Sometimes a routine assignment solves more than the original brief, providing the client with value-add they had not anticipated. In this case, the routine assignment was to update our health insurance client’s claims system for the World Health Organisation’s (WHO) bi-annual International Classification of Diseases (ICD) codes.
The value-add included a simple, left-of-field solution to a software incompatibility problem that threatened to create havoc in the client’s back-office support systems, plus a legacy of detailed process documentation, automation, and reporting frameworks that provide ongoing cost savings.
The first issue we encountered related to lack of internal process documentation, which had made the bi-annual code updates ‘take forever’ as one employee put it. Working with a BA, our consultant wrote and validated a detailed ICD-10 Update Guide and produced four related Excel templates that automatically create the SQL scripts from the electronic code lists, thus laying the ground to speed up future updates.
The second issue related to the incompatibility of next version 3M Core Grouping Software program (CGS Grouper) with our client’s claims system. The program enables the grouping of international codes into meaningful data for Australian needs. It had been updated to Java v7. Our client’s claims system sits within its back-office support system (BOSS) alongside other critical data streams for running the business. BOSS operates in a Java v6 environment. The claims system could not be updated to v7 without impacting all the other data streams – a lengthy and risky process.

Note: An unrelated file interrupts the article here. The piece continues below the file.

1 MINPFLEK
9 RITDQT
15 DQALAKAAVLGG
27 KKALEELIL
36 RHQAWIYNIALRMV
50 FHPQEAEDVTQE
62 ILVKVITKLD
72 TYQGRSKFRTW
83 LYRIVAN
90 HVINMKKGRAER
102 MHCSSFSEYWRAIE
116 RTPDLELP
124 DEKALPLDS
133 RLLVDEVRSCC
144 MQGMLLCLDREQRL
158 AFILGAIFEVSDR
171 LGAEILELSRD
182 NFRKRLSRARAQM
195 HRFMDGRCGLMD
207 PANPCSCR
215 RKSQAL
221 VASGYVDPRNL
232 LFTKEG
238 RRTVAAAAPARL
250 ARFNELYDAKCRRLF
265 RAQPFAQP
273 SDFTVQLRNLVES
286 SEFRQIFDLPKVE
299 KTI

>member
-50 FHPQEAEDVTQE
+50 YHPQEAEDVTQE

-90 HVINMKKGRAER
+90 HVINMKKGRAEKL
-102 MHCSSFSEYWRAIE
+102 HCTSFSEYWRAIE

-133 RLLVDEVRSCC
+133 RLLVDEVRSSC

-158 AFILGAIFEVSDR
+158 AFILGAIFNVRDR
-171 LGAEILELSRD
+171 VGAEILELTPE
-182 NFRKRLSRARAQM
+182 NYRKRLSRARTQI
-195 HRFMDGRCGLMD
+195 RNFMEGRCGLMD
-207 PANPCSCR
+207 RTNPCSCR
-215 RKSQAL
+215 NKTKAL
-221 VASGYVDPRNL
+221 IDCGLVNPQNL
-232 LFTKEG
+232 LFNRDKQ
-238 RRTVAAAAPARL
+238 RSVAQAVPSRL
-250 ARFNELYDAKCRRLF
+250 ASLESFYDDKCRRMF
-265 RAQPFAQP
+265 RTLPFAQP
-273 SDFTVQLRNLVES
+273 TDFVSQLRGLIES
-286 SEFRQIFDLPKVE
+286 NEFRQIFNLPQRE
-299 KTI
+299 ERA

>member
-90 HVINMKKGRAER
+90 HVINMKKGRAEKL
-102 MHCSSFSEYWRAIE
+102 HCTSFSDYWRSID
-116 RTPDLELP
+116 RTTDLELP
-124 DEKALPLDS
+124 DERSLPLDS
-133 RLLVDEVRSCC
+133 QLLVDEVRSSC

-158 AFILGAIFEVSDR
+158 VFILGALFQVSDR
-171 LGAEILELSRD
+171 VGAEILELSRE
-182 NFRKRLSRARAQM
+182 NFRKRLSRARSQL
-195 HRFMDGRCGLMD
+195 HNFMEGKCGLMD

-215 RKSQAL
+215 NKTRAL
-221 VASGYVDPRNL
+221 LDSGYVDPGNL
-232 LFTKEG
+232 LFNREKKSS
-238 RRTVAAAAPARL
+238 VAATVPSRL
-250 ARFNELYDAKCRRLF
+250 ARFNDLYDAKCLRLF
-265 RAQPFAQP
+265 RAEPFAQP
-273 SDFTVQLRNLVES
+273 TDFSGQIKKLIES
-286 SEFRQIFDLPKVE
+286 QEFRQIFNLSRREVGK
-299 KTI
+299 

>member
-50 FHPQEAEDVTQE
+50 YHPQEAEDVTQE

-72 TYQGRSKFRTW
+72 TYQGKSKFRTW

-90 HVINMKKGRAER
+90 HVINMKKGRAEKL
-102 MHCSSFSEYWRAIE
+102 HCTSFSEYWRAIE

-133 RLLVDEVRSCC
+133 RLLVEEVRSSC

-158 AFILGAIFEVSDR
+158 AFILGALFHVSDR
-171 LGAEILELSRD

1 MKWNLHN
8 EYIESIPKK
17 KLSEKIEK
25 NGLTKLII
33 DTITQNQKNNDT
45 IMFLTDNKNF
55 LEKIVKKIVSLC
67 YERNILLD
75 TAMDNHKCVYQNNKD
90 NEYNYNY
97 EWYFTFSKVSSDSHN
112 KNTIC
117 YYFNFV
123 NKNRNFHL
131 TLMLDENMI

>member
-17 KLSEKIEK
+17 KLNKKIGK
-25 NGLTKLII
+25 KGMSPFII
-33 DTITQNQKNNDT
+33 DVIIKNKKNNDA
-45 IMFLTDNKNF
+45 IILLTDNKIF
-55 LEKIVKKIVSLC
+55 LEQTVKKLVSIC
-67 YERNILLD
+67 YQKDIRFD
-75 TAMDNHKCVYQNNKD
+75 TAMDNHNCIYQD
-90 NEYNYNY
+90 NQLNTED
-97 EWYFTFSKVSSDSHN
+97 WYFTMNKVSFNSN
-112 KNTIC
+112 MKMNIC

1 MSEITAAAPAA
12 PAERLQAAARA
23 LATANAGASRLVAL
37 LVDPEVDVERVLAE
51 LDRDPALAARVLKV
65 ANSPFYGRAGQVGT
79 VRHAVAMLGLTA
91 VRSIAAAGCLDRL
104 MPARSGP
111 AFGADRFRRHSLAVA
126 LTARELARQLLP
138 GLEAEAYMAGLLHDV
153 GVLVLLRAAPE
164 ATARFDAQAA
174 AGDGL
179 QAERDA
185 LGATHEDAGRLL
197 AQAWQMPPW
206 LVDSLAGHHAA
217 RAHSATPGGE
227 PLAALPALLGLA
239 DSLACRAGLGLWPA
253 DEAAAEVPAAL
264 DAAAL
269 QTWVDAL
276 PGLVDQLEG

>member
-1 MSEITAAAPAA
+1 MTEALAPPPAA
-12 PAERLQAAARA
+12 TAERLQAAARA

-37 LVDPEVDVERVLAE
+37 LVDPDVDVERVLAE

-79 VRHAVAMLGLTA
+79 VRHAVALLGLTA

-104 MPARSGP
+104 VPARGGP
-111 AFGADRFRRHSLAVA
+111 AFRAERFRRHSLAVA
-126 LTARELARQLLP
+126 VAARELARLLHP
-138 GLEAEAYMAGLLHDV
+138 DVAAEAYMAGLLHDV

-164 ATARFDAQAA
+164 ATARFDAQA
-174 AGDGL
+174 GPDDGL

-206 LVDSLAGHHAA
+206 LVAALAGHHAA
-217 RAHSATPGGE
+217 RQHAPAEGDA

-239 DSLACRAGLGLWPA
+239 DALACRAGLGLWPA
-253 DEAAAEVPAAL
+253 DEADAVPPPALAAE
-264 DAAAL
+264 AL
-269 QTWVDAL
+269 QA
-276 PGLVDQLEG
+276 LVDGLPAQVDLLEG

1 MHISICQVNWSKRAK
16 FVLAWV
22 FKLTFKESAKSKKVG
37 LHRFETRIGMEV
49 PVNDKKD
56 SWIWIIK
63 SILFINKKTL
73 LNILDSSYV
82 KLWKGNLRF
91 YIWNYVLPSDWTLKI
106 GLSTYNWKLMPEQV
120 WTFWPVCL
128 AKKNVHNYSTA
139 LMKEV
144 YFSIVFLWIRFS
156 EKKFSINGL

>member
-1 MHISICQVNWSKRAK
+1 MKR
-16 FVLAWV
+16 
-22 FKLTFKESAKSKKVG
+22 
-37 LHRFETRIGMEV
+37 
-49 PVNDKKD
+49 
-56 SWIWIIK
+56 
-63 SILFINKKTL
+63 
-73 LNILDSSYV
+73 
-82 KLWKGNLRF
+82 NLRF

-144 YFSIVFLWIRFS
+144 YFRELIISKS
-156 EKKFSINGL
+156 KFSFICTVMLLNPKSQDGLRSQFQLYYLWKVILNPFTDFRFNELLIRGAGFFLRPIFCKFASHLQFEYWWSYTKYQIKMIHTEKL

With the mandated change just a few months away, our consultant turned to 3M to request CGS Grouper v9 on Java v6 – as a one off to buy time – only to find that this temporary fix had been provided two years earlier and there were no second chances. At this point, no one knew how to integrate the two systems.
Sometimes it takes an outside eye to conceptualise how things could be done differently, to look beyond the BOSS environment for a possible solution, and to ask different questions. Our consultant took his problem to the corporation’s internal Java resource. Between them they identified that the CGS Grouper was being invoked from a stored procedure within the BOSS Oracle database. This meant the CGS Grouper process could be moved to external servers without impacting on other critical systems. From there it was easy.
They isolated CGS Grouper into a separate string of servers, modified the Oracle stored procedure to link to the new location, wrote and system tested the code (in six weeks) and, in tandem, simplified the testing process by focusing on validating the business requirements of the CGS Grouper function, rather than testing the end to end claims lifecycle. Our consultant also documented the design and implementation of the Grouper servers, including operational support for the platform, license updates and installation of new versions of the software. (CGS Grouper Admin Guide).
The solution resulted in a smooth, on schedule, transition to CGS Grouper v9 and ICD-10 codes. The project came in 25% under budget. With the budget savings, the Envisian consultant was able to provide two management tools requested by the business to improve reporting and monitoring. The Grouper Dashboard and the Grouper Expiration Report.